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Marcia R. Cohen, one of the oldest liver transplant patients dies at 94

Marcia R. Cohen, 94, formerly of Wynnewood, one of the oldest liver transplant recipients in the world, died Friday, Dec. 24, of heart failure at her son’s home in New York.

Mrs. Cohen was 74 when she received a liver transplant in March 2002 at the Hospital of the University of Pennsylvania, and she surprised doctors and her family over the years by not only outliving expectations because of her advanced age but also thriving.


According to the American Liver Foundation, about 8,000 liver transplants are performed in the United States every year, and recent statistics show that just a little more than half of the recipients live for 20 years.

Mrs. Cohen was certainly among the most active. She continued to exercise, travel, play bridge and other games, and work on the New York Times crossword puzzles (in ink) for years after her surgery.

She celebrated a family milestone with rides on a motorboat and golf cart just months before her death. Hours before she died, as she lay in bed, she and her son Barry worked on a crossword puzzle together.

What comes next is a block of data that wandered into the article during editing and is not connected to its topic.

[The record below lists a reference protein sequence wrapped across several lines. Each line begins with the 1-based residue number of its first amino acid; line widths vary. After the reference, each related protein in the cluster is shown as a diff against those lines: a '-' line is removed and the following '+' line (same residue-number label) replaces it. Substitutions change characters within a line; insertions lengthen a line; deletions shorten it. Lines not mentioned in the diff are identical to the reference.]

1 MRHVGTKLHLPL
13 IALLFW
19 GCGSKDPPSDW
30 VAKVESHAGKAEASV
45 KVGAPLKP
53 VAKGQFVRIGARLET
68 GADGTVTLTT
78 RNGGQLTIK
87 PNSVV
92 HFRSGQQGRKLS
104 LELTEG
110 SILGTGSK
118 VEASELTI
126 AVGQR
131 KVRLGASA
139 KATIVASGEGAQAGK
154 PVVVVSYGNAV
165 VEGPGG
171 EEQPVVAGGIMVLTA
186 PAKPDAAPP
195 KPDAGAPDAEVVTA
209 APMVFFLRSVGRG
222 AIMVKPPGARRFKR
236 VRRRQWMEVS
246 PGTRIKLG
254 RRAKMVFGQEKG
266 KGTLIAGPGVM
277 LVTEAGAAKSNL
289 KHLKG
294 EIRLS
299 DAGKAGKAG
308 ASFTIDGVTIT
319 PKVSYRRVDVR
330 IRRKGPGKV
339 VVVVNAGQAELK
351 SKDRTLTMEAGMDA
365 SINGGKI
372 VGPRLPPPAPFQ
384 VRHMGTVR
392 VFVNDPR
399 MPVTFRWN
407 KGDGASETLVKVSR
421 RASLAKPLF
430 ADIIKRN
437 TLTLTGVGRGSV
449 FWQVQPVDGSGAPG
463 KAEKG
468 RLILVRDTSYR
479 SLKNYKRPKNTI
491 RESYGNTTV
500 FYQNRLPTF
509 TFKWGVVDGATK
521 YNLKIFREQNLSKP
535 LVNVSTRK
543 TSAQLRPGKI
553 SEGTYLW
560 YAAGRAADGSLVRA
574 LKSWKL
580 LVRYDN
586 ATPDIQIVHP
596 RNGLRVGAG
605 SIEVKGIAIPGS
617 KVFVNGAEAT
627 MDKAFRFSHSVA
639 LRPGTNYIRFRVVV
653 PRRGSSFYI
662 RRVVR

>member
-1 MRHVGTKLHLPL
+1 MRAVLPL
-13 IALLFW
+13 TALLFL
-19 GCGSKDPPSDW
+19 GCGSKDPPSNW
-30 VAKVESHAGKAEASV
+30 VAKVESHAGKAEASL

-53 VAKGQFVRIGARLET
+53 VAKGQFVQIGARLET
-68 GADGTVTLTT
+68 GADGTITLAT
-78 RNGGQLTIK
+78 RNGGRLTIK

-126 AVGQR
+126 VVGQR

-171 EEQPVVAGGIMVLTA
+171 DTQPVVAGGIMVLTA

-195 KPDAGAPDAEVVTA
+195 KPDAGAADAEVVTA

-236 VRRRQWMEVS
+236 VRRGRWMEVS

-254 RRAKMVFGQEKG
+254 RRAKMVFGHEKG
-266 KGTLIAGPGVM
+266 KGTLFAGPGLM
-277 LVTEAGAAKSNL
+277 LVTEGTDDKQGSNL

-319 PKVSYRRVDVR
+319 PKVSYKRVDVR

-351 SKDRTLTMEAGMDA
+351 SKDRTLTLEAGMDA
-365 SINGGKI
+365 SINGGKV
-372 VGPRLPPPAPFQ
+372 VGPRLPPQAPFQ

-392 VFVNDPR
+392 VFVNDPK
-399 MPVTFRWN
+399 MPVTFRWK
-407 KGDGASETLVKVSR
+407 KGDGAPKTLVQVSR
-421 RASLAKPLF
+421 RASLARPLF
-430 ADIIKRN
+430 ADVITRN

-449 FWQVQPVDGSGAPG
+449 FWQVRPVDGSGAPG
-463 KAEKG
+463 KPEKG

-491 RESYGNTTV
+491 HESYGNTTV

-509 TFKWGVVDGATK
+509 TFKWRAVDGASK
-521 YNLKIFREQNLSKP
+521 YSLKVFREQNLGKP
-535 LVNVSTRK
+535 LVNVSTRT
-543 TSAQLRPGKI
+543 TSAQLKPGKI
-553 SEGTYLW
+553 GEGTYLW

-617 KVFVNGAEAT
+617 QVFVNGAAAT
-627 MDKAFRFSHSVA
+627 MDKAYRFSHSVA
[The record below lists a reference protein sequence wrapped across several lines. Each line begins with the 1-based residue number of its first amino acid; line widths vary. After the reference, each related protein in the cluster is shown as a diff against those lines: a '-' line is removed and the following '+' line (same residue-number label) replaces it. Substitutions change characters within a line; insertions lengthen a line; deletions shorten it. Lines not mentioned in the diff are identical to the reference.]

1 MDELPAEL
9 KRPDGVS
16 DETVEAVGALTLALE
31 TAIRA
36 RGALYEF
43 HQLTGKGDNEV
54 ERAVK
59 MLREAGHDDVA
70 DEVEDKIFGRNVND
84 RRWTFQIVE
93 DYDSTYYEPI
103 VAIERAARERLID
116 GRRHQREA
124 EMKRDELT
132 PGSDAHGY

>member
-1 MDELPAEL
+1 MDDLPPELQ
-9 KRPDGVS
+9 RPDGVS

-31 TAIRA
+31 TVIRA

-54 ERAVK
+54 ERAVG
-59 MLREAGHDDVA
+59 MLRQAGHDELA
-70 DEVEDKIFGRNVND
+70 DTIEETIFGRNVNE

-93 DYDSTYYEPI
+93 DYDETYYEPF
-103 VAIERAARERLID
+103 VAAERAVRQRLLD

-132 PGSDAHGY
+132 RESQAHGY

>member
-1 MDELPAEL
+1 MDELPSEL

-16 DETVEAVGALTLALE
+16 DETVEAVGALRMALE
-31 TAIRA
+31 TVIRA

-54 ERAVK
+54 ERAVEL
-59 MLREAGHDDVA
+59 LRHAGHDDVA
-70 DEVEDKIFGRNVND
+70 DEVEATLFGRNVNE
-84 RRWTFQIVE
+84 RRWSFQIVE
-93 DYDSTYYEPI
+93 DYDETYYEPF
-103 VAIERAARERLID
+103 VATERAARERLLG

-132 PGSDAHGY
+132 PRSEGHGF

Unable to see and write, she listened as he gave her the clues, and she whispered the answers. “She seemed to get stronger as she aged,” said her son. “She had as much hair at 94 as she did at 24.”

Mrs. Cohen was suffering from primary biliary cholangitis, an autoimmune disease that causes progressive destruction of the bile ducts in the liver, when she became one of the oldest, if not the oldest, person in Philadelphia to receive a liver transplant.

Afterward, as the drugs she was taking helped her improve, Mrs. Cohen became involved in longevity studies designed to understand which drugs worked best for transplant recipients. Optimistic and active throughout her life, she embraced her second chance immediately.